Several resources are available for teaching global development. Textbooks, for instance, often follow models reminiscent of comparative politics textbooks. In them, space is accorded to the general history of development and the self-determination movements following World War II, a discussion of different theoretical perspectives on development, followed by country case studies or sectoral issues. Other textbooks may choose more regional approaches to analyze development, critical of state-based development theory and practices and who see regional development models as correctives of bilateral and multilateral initiatives. Still others use cross-cutting themes of global development and political economy as their intellectual “infrastructure”, augmented by historical and cultural research across global regions, with concerns about gender, household level development, and non-state actors as stakeholders. Other resources include resources include numerous professional and academic journals devoted to development and development studies, including the Journal of International Development, the Third World Quarterly, and Development and Change. Among nonacademic resources are nongovernmental organizations, international and multilateral organizations, and policy “think tanks” that produce development programming, data, and analysis. Interactive methods, media, and educational resources are also recommended for teaching of global development. Teaching with interactive methods promotes more student directed learning, assists in developing critical thinking, encourages communication and analysis skills, helps to personalize abstract material, and bridges gaps between theoretical material and real circumstances.

Article

Technology and Development in International Communication  

Nanette S. Levinson

Over the last six decades, discussions and approaches to communication and development have evolved considerably. Some of these changes particularly focus on the transformation of the nation-state role, from its initial conception to its current formation, as well as the transition from the study of political and economic progress to the analysis of cultural components and social development today. These major approaches include modernization, diffusion of innovation, dependency paradigm, monistic-emancipatory approach, institutional theory approach, industrial policy, strategic restructuring model, evolutionary paradigm, interorganizational approach, ecosystem approach, and an approach that highlights culture, power, age, gender and disability dimensions. Part of this investigation includes research trends in communication and development. Scholarship identifying such trends highlights newer technologies as well as a continuing presence of digital inequalities. Additional research is needed to capture processes such as cross-organizational and cross-cultural learning and improvisation in terms of communication and development, and to recognize the roles of power and culture in these domains. Furthermore, taking a co-processes approach prevents one from assuming that there is only one correct pathway in the field of communication and development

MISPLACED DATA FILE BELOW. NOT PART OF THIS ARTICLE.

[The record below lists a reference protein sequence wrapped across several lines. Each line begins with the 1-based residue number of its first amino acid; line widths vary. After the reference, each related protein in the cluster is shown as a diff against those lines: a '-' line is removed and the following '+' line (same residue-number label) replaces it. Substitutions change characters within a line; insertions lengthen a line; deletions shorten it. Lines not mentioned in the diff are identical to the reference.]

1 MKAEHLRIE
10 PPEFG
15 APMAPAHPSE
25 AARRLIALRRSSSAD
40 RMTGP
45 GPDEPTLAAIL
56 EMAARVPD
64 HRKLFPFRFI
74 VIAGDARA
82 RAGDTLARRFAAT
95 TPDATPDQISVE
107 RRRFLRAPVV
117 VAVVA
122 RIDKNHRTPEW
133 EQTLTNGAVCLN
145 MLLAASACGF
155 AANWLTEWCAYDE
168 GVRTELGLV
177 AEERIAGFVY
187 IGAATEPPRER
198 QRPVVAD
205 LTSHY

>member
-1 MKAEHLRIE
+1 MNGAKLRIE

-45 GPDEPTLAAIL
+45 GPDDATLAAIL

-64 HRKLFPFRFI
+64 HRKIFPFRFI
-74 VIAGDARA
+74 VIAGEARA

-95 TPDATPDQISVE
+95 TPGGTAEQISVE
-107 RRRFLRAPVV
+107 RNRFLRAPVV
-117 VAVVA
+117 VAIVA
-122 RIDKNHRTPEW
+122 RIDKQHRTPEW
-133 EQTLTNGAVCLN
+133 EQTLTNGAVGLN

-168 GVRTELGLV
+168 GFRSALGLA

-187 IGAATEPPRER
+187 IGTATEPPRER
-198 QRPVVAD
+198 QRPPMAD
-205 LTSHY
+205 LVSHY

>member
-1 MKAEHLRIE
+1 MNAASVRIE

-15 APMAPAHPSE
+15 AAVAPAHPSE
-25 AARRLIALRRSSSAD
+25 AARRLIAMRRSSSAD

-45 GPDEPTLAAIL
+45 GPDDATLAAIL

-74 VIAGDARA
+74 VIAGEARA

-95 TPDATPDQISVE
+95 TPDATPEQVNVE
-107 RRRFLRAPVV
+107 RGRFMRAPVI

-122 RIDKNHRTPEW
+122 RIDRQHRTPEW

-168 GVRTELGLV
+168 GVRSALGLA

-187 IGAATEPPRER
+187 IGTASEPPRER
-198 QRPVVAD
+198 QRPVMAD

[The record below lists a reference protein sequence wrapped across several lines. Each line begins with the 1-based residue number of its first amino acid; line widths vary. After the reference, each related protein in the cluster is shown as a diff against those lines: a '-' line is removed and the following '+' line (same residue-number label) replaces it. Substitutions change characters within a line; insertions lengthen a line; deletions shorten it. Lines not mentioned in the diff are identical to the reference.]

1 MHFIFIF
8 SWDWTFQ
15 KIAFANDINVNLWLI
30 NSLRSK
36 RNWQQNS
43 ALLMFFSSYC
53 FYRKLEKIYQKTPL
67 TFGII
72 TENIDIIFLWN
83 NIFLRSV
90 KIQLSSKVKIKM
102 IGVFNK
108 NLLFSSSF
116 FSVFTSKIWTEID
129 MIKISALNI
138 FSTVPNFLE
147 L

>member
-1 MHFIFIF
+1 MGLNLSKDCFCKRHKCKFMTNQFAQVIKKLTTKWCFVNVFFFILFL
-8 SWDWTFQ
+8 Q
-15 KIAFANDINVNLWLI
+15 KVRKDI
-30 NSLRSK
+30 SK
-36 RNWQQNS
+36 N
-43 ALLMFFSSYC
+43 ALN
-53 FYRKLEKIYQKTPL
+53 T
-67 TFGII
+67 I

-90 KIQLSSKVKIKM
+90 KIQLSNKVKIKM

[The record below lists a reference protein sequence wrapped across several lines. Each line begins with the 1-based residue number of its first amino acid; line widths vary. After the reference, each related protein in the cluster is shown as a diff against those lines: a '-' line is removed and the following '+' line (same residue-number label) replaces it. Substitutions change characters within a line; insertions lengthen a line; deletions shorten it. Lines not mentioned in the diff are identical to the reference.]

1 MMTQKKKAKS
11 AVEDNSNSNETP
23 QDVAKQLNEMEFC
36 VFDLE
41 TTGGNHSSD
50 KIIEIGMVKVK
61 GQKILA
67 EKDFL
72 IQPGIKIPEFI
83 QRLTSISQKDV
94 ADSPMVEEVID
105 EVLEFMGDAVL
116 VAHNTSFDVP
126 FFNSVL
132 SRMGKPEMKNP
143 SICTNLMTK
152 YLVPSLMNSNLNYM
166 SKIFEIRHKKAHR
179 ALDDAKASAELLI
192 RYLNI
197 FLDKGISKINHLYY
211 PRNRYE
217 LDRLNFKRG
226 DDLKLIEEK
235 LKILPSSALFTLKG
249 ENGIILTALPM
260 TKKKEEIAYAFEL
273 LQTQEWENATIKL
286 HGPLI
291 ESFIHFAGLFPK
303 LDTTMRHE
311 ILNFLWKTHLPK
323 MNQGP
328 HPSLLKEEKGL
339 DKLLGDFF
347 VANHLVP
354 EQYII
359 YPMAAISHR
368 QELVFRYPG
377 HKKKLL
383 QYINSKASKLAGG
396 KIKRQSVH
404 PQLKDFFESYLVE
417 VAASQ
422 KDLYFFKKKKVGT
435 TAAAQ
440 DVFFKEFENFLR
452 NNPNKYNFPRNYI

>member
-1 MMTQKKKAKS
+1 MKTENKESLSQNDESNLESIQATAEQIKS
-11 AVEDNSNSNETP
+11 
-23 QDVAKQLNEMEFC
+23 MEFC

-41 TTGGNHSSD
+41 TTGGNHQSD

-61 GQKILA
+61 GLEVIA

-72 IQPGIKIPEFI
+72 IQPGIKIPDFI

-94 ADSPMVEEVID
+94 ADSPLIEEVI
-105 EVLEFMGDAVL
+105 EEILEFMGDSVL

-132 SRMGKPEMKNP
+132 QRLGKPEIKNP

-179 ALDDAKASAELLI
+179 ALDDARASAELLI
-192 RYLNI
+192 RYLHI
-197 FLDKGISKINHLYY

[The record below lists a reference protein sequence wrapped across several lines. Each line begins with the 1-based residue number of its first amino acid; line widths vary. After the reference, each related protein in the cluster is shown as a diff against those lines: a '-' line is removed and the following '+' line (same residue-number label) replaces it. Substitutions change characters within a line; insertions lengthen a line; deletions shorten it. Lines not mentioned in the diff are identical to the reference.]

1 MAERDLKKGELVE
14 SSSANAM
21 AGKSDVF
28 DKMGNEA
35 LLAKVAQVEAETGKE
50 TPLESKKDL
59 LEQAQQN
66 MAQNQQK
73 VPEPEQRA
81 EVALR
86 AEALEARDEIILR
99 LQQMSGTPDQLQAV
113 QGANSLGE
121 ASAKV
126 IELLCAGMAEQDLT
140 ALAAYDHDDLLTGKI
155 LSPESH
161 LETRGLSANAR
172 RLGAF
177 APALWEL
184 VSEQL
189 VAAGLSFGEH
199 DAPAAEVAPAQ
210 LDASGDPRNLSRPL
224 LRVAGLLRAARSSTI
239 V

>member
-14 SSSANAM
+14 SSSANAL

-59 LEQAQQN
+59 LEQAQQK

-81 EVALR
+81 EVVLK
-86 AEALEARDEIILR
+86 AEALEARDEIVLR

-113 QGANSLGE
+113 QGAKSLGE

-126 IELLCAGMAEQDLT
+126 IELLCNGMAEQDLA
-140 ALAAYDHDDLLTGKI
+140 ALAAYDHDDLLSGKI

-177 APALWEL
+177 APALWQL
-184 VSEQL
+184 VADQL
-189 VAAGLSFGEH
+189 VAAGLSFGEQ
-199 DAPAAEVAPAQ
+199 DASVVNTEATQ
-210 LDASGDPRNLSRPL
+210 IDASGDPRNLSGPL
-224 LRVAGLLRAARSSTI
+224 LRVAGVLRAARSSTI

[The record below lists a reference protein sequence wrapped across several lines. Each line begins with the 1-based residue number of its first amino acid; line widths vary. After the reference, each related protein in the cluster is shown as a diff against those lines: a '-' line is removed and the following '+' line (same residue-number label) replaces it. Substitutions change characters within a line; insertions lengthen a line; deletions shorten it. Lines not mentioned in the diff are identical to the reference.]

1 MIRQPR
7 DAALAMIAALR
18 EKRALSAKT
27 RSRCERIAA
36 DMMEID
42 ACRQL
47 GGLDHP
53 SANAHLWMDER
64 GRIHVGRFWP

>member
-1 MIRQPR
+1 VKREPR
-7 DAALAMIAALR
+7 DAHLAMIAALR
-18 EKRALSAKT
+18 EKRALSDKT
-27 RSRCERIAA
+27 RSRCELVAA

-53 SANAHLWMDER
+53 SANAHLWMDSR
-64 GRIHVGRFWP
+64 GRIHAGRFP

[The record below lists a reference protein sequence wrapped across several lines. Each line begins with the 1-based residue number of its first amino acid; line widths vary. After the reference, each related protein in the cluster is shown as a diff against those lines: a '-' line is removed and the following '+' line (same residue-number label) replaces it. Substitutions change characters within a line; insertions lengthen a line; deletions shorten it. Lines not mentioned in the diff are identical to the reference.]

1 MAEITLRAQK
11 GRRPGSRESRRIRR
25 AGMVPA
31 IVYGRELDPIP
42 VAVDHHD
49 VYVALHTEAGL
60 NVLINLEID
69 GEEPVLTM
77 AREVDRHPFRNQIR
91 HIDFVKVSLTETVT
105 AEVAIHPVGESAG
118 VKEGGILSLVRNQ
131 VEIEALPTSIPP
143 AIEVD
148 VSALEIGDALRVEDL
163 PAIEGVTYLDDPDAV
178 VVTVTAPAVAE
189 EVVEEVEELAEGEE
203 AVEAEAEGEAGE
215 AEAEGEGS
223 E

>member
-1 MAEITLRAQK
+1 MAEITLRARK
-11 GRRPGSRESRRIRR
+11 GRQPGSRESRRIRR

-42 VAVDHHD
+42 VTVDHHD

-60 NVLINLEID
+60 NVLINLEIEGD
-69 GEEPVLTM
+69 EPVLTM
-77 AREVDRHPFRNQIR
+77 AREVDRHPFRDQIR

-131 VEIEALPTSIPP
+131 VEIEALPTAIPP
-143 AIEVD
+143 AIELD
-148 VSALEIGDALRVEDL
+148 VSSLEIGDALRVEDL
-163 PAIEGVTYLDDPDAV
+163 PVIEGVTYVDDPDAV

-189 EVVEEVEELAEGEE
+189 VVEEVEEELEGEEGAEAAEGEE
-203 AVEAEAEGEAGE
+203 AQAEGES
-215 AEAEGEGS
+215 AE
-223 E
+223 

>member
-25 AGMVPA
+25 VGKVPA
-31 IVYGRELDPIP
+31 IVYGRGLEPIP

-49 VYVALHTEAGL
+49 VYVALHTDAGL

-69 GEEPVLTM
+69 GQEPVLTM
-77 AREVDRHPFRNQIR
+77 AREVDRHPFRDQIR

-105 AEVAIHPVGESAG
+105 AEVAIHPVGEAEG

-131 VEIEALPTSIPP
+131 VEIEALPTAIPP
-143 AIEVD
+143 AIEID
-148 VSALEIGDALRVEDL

Article

The Coloniality of the Scientific Anthropocene  

Vishwas Satgar